“Just like in the general population, transphobia exists, and if you couple that with a power imbalance in the prison, it can be really, really detrimental to a person's well-being both mentally and physically,” she explains. “We're dealing with a binary prison system that hasn't caught up to gender considerations.”
As CSC points out, offenders have a number of avenues to report inappropriate behaviour and file grievances whether they are a victim or a witness, but advocates say that individual remedies rarely lead to systemic changes that benefit more than one person at a time.
SWEEPING IT UNDER THE RUG
To this day, when Moka Dawkins hears people shouting, her mind races back to the years she spent at the Toronto South Detention Centre (TSDC) where fighting, yelling and mistreatment were a part of daily life.
Burned into her memory is one afternoon in May 2018 when a verbal exchange commenced between inmates and prison staff. According to court documents, correctional officers began trading insults with prisoners before turning their attention to Dawkins, a transgender woman who was serving an eight-year sentence for manslaughter.
She says midway through the confrontation prison staff started pointing at her and laughing saying “look at that thing” among other slurs and verbal taunts.
Days later Dawkins filed a grievance with the prison, but by that point she said the situation had become too much to handle, and she no longer felt safe.
With the help of her lawyers she was able to file a complaint with the Ontario Human Rights Tribunal where she detailed multiple allegations of discrimination based on her sense of gender and the way she chose to express it while she was incarcerated at the TSDC.
In response, the Ministry of the Solicitor General of Ontario says they investigated the incident and as a result “two correctional officers were disciplined.” While the nature of their punishment was not specified, documents show that the officers were required to review the ministry’s policies for managing gender diverse people and complete an e-learning module about transgender perspectives.
Months later in Oct. 2018, the Deputy Superintendent of Operations at TSDC, Joyliz Nassanga-Sessanga offered Dawkins an apology and assured her that she would not be treated like that again by prison staff.
CTV News has made multiple attempts to reach Nassanga-Sessanga, but calls have not been returned.
For Dawkins, her mistreatment by correctional officers was just the tip of the iceberg. Throughout her four years of incarceration she endured more than a dozen physical attacks in two different Toronto men’s jails, leaving her with cuts, bruises and a scar under her bottom lip.
She says these incidents illustrate how the justice system fails to protect transgender prisoners from violence and discrimination.
“The harassment was an everyday thing from both guards and other inmates,” Dawkins told CTV News in a phone interview. “I always had to watch my back and look over my shoulder. I got into a few incidents where other inmates would just run up and fight me spontaneously with no issue, no prior argument, nothing.”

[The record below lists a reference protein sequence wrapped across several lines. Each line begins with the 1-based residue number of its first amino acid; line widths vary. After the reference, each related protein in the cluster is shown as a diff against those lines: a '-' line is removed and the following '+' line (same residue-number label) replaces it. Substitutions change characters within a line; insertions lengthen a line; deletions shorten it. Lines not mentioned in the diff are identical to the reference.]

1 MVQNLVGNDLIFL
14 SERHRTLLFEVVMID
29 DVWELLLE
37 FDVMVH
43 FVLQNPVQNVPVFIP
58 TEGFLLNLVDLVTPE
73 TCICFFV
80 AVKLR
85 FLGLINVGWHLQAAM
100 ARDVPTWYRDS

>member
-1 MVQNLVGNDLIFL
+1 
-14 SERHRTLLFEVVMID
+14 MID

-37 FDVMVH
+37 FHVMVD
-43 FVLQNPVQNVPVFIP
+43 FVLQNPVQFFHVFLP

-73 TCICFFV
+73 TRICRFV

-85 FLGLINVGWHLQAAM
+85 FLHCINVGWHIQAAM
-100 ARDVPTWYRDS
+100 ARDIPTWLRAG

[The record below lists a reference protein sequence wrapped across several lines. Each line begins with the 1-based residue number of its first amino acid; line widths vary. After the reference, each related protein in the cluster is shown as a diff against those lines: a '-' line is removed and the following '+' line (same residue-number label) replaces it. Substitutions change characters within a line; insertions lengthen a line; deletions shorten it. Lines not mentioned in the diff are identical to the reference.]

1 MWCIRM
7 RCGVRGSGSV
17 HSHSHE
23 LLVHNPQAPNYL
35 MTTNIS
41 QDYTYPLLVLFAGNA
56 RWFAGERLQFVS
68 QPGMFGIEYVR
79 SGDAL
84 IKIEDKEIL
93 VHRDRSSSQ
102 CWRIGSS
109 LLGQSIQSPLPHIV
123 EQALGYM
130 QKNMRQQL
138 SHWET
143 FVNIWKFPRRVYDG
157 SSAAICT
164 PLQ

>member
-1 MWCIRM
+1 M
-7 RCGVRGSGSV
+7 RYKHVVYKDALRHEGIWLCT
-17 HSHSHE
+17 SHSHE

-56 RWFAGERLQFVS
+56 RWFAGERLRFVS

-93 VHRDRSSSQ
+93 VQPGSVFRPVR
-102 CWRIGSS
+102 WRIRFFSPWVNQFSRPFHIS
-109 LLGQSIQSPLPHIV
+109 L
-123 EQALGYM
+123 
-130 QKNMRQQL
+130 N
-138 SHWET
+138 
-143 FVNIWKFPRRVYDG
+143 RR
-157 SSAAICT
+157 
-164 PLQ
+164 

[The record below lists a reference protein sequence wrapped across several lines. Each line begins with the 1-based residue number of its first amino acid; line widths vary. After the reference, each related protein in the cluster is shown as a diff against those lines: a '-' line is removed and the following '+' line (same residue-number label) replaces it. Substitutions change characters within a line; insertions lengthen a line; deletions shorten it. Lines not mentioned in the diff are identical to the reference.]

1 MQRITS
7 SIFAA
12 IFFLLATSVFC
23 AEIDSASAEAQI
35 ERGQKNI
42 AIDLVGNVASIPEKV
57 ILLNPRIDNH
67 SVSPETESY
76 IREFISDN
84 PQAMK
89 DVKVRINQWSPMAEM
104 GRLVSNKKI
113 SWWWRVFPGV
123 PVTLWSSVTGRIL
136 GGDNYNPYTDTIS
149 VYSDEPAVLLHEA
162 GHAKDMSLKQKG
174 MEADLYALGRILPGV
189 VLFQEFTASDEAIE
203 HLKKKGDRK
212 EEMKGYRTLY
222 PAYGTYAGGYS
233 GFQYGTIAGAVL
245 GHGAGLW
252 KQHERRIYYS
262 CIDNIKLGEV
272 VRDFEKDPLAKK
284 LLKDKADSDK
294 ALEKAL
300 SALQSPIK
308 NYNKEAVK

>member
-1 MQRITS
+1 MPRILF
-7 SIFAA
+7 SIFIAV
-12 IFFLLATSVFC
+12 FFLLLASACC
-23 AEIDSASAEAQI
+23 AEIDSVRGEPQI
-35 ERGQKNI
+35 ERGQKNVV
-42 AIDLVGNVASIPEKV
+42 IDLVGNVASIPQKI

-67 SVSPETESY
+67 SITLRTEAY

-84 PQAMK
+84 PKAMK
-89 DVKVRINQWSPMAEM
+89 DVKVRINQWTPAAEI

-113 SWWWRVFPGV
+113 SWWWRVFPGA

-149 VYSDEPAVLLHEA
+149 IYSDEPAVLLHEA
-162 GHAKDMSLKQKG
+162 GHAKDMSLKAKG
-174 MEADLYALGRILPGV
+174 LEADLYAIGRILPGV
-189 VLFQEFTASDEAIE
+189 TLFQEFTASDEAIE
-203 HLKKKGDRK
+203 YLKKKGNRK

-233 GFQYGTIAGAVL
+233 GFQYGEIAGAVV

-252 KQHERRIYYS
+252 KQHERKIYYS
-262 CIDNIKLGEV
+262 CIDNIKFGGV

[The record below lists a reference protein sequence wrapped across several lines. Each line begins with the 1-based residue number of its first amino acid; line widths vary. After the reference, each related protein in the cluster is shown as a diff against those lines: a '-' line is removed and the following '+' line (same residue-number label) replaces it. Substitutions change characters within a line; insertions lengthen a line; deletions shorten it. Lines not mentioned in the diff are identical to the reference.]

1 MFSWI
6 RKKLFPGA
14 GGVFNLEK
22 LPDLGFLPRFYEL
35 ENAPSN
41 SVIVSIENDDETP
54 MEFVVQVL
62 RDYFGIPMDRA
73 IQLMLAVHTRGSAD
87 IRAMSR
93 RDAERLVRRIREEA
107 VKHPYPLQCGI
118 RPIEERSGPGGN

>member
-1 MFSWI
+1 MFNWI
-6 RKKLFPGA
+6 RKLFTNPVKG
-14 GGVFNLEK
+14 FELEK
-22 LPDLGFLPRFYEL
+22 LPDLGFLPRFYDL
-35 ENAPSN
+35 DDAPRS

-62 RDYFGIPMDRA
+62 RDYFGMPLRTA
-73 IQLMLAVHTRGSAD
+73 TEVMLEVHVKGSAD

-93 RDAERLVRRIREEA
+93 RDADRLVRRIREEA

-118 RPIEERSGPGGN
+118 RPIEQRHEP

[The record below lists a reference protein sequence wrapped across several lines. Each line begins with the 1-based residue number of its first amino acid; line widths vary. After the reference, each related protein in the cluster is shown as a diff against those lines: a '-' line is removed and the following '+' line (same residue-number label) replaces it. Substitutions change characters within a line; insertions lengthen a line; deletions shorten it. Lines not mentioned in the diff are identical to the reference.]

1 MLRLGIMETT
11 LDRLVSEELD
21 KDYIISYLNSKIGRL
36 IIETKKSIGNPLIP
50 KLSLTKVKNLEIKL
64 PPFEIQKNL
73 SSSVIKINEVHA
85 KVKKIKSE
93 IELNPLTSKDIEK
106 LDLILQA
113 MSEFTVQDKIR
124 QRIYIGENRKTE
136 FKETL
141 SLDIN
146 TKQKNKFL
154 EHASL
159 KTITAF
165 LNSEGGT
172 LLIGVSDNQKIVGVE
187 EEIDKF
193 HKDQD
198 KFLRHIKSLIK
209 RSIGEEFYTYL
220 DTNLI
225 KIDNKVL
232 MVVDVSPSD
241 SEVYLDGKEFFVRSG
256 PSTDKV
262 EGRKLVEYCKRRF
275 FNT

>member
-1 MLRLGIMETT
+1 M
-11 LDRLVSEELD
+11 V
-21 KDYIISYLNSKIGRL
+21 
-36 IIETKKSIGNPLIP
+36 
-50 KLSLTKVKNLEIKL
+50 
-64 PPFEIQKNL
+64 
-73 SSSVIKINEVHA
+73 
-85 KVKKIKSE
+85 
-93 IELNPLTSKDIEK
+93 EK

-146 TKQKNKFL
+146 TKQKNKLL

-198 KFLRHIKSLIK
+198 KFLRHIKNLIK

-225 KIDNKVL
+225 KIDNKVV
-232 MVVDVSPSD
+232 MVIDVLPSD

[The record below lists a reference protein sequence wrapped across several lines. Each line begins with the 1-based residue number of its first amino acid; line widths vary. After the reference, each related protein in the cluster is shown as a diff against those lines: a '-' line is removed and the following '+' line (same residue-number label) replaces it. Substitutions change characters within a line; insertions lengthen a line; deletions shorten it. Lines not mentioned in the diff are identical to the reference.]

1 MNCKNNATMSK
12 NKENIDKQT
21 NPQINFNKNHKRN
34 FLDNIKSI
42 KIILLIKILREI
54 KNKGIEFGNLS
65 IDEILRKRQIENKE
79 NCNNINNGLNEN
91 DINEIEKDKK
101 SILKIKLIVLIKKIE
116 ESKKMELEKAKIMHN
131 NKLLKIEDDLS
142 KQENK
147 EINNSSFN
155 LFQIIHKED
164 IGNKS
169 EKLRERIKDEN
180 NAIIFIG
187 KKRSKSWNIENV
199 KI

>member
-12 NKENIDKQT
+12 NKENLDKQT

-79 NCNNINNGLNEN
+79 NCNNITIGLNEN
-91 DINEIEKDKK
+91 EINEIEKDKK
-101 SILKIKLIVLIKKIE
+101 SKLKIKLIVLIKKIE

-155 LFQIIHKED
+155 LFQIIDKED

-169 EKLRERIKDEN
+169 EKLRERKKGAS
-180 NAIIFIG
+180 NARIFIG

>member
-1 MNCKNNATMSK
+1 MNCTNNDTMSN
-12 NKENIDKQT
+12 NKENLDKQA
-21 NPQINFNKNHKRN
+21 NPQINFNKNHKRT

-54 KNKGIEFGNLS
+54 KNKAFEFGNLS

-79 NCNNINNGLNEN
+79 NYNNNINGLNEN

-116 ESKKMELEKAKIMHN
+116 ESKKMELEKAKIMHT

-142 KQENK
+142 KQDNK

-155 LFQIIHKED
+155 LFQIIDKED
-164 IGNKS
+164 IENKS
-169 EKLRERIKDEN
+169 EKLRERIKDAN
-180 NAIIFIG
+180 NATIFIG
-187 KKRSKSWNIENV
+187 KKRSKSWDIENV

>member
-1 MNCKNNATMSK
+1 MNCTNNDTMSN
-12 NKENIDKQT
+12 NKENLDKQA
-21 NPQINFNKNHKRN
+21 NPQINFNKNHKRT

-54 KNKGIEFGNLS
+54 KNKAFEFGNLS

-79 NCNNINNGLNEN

“It was a violent and traumatizing experience,” she added.
Given that there is no requirement for prisoners to identify their gender identity when submitting a complaint or grievance, experts say it's difficult to understand how pervasive these problems are. However, a 2020 report from the Office of the Correctional Investigator found that LGBTQ2+ individuals behind bars are over represented as victims of sexual assault and coercion.
“There is a considerable amount of transphobia and homophobia among inmates and some staff,” the report notes. “It is clear that CSC needs to develop a specific strategy to protect 2SLGBTQ+ individuals, given their increased vulnerability for sexual victimization and discrimination.”
Records show that in August 2020, Dawkins ultimately agreed to a confidential settlement for $4,000 with the Ministry of the Solicitor General in response to her human rights complaint.
Experts say there are a number of reasons why someone may agree to take a settlement, including: fear of reprisal from prison staff, frustration with the legal system and the need for an immediate remedy. Despite these factors, advocates like Jennifer Metcalfe, the executive director of Prisoners’ Legal Services in B.C., suggest that these settlements are a tactic that is repeatedly used by governments to sweep bad behaviour under the rug.
“I've represented a fairly large number of trans prisoners with human rights complaints, federally and from B.C., and those cases tended not to go to a hearing, and were kind of resolved for individual remedies,” Metcalfe told CTV News in a phone interview.
In order to get policy changes that would benefit more than one person, Prisoners’ Legal Services (PLS) filed a systemic complaint in 2015 that detailed dozens of experiences from transgender prisoners across Canada. Many of the changes PLS requested, like having access to hormone therapy and gendered clothing, or being able to choose whether a strip search will be conducted by a female or male officer, were later implemented in CSC’s 2017 interim policy, but Metcalfe and other advocates say that enforcement is infrequent.
“The policies are not being implemented in accordance with the human rights law, and we’re concerned about that,” Metcalfe explained.
For Dawkins, the light at the end of the tunnel arrived when she was granted parole in November 2019. After four long and violent years behind bars, she now lives freely in Toronto and continues to speak out about the abuse she experienced in prison.
“Prisons have policies and procedures for how people should be treated, but they don’t actually follow them,” Dawkins says. “We’re forced to submit to a system that abuses and discards us.”